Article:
Italian law allows for doctors to be obiettori di coscienza, or conscientious objectors. This means that no doctor in Italy is forced to perform abortions contrary to their religious or moral beliefs. While most Italian states require doctors to register as conscientious objectors, thereby making sure that there is at least one doctor per hospital who will perform abortions, this regulation is not very well enforced and women in more conservative parts of the country can find themselves falling through the cracks.

The results, of course, are predictable.

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The Elephant in the Room

The ALCU posted this article from Slate, and the headline immediately caught my attention. The title is Black, Male, and Disabled Children Bear the Brunt of Corporal Punishment in U.S. Public Schools.

I read the title several times and finally I opened the article, because I couldn’t quite believe what I was reading.

According to a recent data analysis from the Society for Research in Child Development, black children, boys, and students with disabilities are disproportionately subjected to corporal punishment, usually with a wooden paddle or a teacher’s hand.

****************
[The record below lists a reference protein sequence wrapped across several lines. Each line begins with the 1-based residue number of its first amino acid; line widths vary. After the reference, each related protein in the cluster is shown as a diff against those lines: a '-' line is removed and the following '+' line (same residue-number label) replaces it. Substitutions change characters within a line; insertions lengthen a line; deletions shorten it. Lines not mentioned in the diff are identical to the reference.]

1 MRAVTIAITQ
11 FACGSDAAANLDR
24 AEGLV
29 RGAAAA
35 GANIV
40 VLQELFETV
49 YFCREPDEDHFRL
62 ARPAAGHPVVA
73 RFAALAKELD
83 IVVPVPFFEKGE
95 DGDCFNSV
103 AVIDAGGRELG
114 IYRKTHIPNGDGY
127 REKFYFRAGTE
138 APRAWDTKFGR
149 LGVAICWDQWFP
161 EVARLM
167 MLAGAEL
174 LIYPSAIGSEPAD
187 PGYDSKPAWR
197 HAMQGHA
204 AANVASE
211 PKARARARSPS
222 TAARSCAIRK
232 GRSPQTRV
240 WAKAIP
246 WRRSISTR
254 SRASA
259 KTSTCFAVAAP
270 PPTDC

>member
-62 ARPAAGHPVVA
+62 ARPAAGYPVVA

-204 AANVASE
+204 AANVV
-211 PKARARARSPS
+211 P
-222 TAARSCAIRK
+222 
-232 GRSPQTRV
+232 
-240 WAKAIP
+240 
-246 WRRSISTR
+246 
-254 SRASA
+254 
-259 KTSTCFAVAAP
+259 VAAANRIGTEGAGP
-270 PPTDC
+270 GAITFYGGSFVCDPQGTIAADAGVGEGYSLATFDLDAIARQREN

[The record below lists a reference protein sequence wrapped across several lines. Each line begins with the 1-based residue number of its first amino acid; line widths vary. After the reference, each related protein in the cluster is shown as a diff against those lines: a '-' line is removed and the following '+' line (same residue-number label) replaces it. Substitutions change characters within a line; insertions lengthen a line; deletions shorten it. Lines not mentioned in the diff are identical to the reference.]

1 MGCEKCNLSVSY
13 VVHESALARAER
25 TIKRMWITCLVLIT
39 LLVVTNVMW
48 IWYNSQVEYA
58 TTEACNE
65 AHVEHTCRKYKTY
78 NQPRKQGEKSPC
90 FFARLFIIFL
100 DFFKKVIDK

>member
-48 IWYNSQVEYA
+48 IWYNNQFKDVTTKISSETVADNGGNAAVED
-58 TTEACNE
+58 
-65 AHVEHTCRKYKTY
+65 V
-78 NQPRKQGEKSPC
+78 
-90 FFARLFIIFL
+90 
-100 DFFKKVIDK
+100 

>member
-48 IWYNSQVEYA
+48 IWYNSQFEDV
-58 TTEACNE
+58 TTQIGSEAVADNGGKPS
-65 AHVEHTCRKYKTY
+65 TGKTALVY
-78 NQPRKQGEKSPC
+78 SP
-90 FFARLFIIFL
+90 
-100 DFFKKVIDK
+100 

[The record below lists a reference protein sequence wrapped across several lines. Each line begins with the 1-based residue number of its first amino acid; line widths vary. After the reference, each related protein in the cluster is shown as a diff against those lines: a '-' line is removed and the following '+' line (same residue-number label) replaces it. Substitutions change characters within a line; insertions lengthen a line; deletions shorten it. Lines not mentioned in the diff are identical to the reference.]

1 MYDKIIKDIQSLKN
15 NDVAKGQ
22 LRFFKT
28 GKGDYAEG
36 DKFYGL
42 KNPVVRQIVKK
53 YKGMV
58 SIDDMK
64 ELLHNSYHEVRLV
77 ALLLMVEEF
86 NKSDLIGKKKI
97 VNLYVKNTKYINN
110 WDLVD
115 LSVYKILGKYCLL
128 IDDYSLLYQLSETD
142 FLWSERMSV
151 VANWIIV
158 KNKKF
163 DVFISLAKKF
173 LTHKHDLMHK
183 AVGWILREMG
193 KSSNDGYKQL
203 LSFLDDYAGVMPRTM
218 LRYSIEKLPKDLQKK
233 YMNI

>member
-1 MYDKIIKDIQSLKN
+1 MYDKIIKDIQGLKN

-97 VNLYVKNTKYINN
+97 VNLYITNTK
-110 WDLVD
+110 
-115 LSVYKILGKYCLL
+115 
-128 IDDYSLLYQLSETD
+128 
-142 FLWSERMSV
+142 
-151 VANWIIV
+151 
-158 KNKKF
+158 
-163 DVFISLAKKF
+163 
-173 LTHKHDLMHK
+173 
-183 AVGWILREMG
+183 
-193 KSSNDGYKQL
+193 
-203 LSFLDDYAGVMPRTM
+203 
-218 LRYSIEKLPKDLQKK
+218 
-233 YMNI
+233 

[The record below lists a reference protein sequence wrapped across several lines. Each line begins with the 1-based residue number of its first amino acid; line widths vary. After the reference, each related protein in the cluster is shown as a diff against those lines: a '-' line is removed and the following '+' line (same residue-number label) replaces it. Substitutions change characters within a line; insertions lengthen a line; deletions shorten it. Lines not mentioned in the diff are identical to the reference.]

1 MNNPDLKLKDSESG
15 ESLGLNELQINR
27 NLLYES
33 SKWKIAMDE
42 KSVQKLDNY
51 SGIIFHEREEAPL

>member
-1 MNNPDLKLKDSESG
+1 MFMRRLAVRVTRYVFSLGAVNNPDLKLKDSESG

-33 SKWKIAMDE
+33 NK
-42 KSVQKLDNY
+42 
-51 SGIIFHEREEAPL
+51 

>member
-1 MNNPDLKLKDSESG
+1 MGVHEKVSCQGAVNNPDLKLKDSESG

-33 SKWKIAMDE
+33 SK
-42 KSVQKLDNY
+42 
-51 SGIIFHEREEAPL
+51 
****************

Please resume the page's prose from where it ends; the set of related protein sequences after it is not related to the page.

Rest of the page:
Are you being serious right now?

Children as young as preschool students get struck, spanked, and otherwise physically punished for all manner of conduct violations in schools, sometimes for trivial transgressions like using a cell phone or failing to complete a homework assignment. Students with disabilities, who are over 50 percent more likely to experience corporal punishment than nondisabled students in two-thirds of Alabama school districts, are often physically disciplined for behaviors that are directly related to their disabilities. A 2009 report from Human Rights Watch and the American Civil Liberties Union described cases of “students with Tourette syndrome being punished for exhibiting involuntary tics and students with autism being punished for repetitive behaviors such as rocking.”